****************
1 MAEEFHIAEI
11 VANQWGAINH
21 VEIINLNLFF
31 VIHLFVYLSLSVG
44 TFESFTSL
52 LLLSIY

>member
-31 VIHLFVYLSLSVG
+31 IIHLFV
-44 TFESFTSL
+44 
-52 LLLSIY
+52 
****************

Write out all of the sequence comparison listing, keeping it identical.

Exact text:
1 MAEEFHIAEI
11 VANQWGAINH
21 VEIINLNLFF
31 VIHLFVYLSLSVG
44 TFESFTSL
52 LLLSIY

>member
-31 VIHLFVYLSLSVG
+31 IIHLFV
-44 TFESFTSL
+44 
-52 LLLSIY
+52 